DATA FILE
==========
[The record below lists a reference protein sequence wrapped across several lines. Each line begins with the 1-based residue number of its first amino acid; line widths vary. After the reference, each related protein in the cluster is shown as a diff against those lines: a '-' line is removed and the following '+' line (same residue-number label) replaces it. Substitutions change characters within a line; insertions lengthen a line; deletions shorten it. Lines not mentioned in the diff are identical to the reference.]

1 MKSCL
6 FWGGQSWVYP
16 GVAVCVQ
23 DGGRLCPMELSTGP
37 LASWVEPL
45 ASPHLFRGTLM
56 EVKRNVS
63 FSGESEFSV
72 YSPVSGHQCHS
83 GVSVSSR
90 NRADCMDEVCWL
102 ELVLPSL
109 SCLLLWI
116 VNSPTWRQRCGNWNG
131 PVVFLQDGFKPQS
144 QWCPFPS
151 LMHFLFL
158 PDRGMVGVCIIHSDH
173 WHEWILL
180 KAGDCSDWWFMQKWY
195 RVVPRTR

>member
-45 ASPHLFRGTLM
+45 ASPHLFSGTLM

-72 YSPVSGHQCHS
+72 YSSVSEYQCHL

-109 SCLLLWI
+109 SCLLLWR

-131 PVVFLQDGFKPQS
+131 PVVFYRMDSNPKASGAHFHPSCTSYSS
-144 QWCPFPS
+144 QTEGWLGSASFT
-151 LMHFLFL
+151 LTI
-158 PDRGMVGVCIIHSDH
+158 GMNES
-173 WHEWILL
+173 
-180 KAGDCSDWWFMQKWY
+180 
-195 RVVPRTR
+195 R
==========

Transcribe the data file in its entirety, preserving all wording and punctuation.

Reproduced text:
[The record below lists a reference protein sequence wrapped across several lines. Each line begins with the 1-based residue number of its first amino acid; line widths vary. After the reference, each related protein in the cluster is shown as a diff against those lines: a '-' line is removed and the following '+' line (same residue-number label) replaces it. Substitutions change characters within a line; insertions lengthen a line; deletions shorten it. Lines not mentioned in the diff are identical to the reference.]

1 MKSCL
6 FWGGQSWVYP
16 GVAVCVQ
23 DGGRLCPMELSTGP
37 LASWVEPL
45 ASPHLFRGTLM
56 EVKRNVS
63 FSGESEFSV
72 YSPVSGHQCHS
83 GVSVSSR
90 NRADCMDEVCWL
102 ELVLPSL
109 SCLLLWI
116 VNSPTWRQRCGNWNG
131 PVVFLQDGFKPQS
144 QWCPFPS
151 LMHFLFL
158 PDRGMVGVCIIHSDH
173 WHEWILL
180 KAGDCSDWWFMQKWY
195 RVVPRTR

>member
-45 ASPHLFRGTLM
+45 ASPHLFSGTLM

-72 YSPVSGHQCHS
+72 YSSVSEYQCHL

-109 SCLLLWI
+109 SCLLLWR

-131 PVVFLQDGFKPQS
+131 PVVFYRMDSNPKASGAHFHPSCTSYSS
-144 QWCPFPS
+144 QTEGWLGSASFT
-151 LMHFLFL
+151 LTI
-158 PDRGMVGVCIIHSDH
+158 GMNES
-173 WHEWILL
+173 
-180 KAGDCSDWWFMQKWY
+180 
-195 RVVPRTR
+195 R